What should I know about guardianship in New York?

New Yorkers with concerns about loved ones and want to make certain they are taken care of when they are incapable of taking care of themselves should understand the alternatives they have under the law. One method is through a guardianship. This is especially important when it involves senior citizens who might need long-term care. Having a grasp about the basics of a guardianship is a fundamental aspect in any situation. As always, legal help is also a critical aspect of ensuring an elderly and infirm loved one is cared for.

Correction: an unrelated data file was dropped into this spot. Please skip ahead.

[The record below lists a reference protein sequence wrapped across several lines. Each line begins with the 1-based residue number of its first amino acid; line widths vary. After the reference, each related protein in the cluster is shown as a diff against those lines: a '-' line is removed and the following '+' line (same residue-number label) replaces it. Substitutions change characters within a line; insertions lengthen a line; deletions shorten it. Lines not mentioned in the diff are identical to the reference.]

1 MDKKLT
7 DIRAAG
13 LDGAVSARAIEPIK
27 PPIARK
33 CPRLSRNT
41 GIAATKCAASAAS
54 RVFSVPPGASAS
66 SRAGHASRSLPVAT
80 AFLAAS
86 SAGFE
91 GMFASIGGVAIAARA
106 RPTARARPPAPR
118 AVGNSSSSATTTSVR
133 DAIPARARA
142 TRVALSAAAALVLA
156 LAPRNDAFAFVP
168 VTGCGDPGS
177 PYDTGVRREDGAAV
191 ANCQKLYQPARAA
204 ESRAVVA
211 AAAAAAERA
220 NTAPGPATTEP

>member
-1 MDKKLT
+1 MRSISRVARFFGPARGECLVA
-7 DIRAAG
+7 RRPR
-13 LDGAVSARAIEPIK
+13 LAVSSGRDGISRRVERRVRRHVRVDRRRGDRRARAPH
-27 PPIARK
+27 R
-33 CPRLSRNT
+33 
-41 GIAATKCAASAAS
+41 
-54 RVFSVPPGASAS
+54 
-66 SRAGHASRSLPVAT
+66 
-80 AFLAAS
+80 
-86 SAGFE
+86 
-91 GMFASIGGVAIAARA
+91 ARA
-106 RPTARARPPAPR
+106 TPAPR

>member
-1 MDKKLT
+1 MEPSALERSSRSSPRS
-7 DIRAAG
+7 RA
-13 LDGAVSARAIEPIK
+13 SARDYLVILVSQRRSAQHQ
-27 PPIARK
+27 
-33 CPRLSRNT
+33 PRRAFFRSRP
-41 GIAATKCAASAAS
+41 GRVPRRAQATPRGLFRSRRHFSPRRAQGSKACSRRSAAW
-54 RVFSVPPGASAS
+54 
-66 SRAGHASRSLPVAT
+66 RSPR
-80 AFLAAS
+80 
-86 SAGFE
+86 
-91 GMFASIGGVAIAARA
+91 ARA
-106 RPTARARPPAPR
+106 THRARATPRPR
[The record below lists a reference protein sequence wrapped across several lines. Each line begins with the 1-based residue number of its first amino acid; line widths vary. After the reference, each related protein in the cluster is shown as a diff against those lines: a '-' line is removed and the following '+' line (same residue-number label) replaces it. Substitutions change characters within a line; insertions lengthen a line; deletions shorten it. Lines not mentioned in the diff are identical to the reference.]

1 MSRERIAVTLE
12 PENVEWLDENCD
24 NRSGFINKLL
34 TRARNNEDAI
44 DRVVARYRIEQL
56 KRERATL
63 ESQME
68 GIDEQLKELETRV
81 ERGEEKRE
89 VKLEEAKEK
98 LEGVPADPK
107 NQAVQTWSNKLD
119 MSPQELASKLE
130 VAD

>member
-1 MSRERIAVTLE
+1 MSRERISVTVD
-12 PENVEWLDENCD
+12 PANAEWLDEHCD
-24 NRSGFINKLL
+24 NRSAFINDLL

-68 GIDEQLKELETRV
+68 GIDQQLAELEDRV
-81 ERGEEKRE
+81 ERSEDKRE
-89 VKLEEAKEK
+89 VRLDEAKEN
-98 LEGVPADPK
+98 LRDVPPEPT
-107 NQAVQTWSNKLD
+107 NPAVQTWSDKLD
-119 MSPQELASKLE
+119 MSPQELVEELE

With a guardianship, a person can make decisions on another's behalf if that person cannot do so themselves. It is for children, incapacitated adults and the developmentally disabled. There are several courts that oversee guardianship in New York. They are Family Court, Surrogate's Court, and the Supreme Court. The type of guardianship that is requested will dictate the applicable court.

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    — Christine and Robert Simonson, Fairport
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    --David and Ajia Cherry, Fairport